Tropical dermatology

B Leppard

The purpose of this chapter is to provide an overview of tropical diseases that most commonly affect the skin. This will be useful for health workers who may not be familiar with tropical diseases and also as a guide to help those who are already working in the tropics and who see them all the time.

Skin disease is extemely common in the tropics, affecting up to 50% of the population. Most are infections or infestations such as impetigo, ringworm, and scabies. These can easily be treated but continue to be common because of overcrowding, poverty, and the lack of resources given to health care (training of health personnel and lack of basic medicines). To a large extent such diseases can be controlled with very simple measure suitable for use by those with minimal training. Atopic eczema is just as common in urban areas in the tropics as in the west. Skin cancers are uncommon in those with a black skin because of the protective effect of melanin, but are common in albinos.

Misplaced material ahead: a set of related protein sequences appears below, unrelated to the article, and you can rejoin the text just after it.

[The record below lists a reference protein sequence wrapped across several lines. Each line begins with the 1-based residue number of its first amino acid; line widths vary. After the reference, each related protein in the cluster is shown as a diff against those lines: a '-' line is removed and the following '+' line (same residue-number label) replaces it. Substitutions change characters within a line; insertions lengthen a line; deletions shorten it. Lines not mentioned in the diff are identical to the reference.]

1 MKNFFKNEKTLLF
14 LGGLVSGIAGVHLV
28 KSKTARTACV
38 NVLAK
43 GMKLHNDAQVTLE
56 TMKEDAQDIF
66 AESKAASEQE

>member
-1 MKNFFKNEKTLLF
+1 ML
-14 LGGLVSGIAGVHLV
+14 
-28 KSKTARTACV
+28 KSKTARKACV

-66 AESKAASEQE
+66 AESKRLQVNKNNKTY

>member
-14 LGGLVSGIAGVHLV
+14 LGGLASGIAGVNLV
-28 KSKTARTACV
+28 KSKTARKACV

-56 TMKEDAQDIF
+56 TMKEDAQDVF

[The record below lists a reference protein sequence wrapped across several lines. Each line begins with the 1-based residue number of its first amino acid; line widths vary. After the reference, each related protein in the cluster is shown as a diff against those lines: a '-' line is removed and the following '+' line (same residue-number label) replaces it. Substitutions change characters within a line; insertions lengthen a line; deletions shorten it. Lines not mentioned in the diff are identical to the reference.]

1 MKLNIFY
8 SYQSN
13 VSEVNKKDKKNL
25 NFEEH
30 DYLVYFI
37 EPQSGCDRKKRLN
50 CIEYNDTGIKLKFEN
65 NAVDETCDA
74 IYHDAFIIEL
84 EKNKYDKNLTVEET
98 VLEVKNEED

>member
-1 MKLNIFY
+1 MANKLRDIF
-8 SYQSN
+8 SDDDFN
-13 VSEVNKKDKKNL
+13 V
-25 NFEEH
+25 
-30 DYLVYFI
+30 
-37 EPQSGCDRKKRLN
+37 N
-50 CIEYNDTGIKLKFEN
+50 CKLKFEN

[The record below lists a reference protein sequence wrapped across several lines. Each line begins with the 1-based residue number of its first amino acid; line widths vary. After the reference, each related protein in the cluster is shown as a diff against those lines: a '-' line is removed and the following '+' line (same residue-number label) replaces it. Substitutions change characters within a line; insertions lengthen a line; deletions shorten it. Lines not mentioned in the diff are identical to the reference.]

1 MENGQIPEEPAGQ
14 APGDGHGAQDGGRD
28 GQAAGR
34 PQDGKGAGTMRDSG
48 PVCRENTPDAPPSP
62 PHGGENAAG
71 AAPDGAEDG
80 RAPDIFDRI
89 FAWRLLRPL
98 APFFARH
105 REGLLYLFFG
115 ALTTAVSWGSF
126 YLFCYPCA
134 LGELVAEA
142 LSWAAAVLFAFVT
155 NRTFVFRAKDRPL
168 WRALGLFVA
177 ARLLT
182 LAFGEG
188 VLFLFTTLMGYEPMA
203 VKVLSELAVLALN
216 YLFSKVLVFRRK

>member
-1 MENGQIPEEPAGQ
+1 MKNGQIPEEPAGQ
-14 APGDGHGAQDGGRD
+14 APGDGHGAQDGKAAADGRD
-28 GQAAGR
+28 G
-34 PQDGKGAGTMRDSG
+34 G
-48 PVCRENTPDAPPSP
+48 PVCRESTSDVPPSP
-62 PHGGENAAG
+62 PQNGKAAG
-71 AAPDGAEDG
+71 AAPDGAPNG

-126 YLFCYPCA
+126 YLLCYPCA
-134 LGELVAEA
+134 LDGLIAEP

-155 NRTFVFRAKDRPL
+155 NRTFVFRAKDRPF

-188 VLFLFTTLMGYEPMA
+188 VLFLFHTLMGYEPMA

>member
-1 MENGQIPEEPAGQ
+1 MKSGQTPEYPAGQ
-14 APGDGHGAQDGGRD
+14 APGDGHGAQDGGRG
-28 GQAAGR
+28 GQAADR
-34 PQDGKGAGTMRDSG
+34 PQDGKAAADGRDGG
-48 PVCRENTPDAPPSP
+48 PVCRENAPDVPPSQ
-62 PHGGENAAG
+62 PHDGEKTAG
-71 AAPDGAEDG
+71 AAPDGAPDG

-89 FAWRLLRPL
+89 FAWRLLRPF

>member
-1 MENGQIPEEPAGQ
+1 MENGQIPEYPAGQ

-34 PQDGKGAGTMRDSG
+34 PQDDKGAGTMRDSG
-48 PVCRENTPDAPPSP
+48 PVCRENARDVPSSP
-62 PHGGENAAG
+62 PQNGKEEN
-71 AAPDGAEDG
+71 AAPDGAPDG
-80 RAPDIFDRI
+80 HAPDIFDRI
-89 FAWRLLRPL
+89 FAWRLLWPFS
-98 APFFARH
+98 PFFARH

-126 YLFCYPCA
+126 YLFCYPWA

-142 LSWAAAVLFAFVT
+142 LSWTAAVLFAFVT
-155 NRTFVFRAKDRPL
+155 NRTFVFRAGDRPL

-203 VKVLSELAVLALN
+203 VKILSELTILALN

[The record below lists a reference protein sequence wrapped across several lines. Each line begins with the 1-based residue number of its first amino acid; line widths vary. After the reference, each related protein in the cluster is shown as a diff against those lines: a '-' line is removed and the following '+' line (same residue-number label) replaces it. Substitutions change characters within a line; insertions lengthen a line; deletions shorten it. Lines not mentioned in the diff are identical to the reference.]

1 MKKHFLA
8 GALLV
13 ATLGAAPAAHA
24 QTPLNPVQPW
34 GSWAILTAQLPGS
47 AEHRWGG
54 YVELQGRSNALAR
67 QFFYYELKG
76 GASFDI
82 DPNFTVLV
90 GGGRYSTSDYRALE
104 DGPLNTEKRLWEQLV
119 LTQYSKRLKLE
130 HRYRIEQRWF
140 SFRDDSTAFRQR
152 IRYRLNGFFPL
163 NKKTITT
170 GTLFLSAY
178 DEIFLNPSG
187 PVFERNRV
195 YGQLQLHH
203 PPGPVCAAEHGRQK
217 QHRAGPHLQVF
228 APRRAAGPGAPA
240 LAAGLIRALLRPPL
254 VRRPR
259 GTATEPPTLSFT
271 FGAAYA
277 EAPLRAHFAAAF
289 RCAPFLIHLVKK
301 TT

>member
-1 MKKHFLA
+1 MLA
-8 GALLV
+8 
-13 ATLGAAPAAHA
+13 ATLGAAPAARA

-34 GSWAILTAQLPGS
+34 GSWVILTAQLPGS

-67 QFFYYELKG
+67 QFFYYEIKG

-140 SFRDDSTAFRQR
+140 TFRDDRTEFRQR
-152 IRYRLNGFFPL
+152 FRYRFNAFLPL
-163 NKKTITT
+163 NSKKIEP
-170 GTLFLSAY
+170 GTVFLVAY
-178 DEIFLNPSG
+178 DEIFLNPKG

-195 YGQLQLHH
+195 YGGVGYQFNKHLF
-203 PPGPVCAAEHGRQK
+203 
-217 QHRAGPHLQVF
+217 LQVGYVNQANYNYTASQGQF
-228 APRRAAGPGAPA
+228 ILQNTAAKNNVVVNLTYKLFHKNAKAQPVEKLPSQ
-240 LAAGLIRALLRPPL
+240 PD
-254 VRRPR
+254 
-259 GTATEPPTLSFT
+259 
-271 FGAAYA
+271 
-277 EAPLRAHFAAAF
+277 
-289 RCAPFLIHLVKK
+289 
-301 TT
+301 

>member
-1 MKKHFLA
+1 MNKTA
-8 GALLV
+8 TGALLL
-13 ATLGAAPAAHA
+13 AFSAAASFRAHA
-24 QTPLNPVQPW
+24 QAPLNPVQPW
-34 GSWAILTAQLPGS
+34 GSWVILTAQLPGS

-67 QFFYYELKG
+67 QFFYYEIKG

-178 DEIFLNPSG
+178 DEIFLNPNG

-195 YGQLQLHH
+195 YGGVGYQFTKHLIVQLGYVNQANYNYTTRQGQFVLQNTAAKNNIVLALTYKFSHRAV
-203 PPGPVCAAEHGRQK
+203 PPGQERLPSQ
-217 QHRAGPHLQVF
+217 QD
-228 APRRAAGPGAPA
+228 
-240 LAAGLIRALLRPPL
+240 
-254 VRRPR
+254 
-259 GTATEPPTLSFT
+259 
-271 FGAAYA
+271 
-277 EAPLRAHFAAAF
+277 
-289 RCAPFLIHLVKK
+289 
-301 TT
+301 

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Acne is a name that is famous in its own right, but for all of the wrong reasons. Most teenagers know, and dread, the very word, as it so prevalently wrecks havoc on their faces throughout their adolescent years.

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